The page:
Over the past year, I’ve been navigating a very new life after whirlwind treatment for metastatic cervical cancer. Immediately after finishing treatment, I felt broken. My normal life as I knew it was over. I didn’t recognize myself.  My face and body didn’t seem to be my own. Throughout much of this year, my recovery consisted of a lot of alone time; time trying to figure out how to be myself. A lot of the time was spent chasing information (and then trying to remember it), advocating for the HPV vaccine, regaining strength, managing menopause, going to physical therapy, and trying to quell pain and anxiety…seemingly all while sitting on the toilet. Thanks to pelvic radiation for all those bathroom trips! I still have so far to go that it’s hard to picture a day when I’ll be fully recovered and be my “normal” self. That’s okay— I’ll manage. I have no other choice.

I’ve developed a lot of social anxiety – I often feel so isolated from others in their mid-30s.  I feel like they couldn’t possibly understand how I’d suffered – how I continue to suffer. It takes a lot of mental energy to function in the outside world.  It is mentally and physically so much easier to stay home than to go in public and deal with being in pain or in embarrassing situations (especially if I eat the wrong thing).  It takes a lot of convincing to even physically get out the door.

I am grateful for the holidays; this time of year, really forces me to suck it up and get out there.  I have found that once I get out socializing, I feel better for having done it and it gives me confidence that it will get easier. I adore the people I choose to spend my time with and laughter heals.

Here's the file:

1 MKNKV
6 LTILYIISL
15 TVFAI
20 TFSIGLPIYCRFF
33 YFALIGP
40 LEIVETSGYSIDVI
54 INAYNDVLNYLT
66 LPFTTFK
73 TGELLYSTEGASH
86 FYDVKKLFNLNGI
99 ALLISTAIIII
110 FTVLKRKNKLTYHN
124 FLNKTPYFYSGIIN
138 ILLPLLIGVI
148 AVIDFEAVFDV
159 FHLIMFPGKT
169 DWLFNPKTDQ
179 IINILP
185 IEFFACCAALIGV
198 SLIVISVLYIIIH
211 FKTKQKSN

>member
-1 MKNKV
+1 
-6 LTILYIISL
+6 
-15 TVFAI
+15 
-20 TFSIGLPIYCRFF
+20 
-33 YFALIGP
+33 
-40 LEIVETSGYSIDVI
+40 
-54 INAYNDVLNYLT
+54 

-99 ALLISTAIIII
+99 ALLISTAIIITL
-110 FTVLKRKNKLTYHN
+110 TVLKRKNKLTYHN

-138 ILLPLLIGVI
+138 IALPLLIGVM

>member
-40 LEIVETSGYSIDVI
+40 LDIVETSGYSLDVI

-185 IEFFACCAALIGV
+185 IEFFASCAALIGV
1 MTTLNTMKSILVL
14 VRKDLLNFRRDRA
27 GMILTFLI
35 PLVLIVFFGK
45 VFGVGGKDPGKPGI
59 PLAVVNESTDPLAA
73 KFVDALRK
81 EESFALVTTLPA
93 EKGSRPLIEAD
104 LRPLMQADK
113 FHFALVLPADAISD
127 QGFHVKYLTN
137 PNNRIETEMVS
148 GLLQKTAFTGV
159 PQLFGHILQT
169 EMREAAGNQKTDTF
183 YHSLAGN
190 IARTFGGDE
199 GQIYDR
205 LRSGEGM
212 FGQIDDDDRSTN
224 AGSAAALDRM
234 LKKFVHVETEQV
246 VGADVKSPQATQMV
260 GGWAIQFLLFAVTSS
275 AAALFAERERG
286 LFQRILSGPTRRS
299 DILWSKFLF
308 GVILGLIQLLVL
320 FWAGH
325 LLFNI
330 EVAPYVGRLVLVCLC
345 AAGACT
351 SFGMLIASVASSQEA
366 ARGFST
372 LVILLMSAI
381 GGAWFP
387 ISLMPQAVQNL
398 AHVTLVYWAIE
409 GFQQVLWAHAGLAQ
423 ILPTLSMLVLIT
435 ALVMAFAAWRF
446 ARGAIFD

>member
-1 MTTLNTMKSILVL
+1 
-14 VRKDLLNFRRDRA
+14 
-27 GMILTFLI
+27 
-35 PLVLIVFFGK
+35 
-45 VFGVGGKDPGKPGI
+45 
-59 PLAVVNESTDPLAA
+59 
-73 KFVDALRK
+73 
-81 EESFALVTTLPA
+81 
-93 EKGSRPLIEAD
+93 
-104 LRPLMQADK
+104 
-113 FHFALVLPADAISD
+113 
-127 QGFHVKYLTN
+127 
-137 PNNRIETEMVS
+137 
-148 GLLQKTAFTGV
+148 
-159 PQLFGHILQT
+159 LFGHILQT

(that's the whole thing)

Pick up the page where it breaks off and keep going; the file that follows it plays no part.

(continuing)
There are still challenges.  When going to a holiday party or night out, do I just pretend that I’m fine? I am surrounded by people who don’t understand what it took for me to even get out the door.  People who didn’t have to take Imodium, remember a coccyx pillow, put on compression garments, and maybe even take an Ativan just to get out the door? Yes, I pretend I am fine and that none of those things are going on. When people say, “oh you look great”? I say, “thank you.” When they ask how I’m doing? I respond the way we have all been taught, “I’m good, how are you?”

I respond in these ways because, I truly believe, people mean well and are being kind and polite; I assume they probably DON’T want to know the state of my bowels this evening or the fact that I used a whole tube of concealer under my tired eyes. While I am there, I’ll order my weak cranberry mimosa because I want to be normal again, but my body can no longer drink OJ, non-carbonated beverages, or much alcohol. In an act of self-care, I’ll allow myself to relax and just be with my loved ones, eat food that I shouldn’t and pretend remember that cancer doesn’t have me!

While out, I strive to continue enjoying the evening, as though my body won’t revolt in horror at the first chance it gets.  I know that this time socializing will come with a cost, it does most likely mean that I’ll spend the next day elevating swollen legs, possibly wearing a diaper, and I remember that still won’t be too much different from any other day when I am home.

My advice to anyone dealing with similar issues as mine and dreading the holiday event calendar due to all of the managing we must do just in order to show up: Be kind to yourself and listen to your body. If it’s telling you to rest, then rest. Show up everywhere or cancel plans with abandon. Enjoy the moments however you choose to celebrate, or not celebrate, the season. And always keep wipes in your purse.

Learn more about my story here: http://cervivor.org/stories/mary/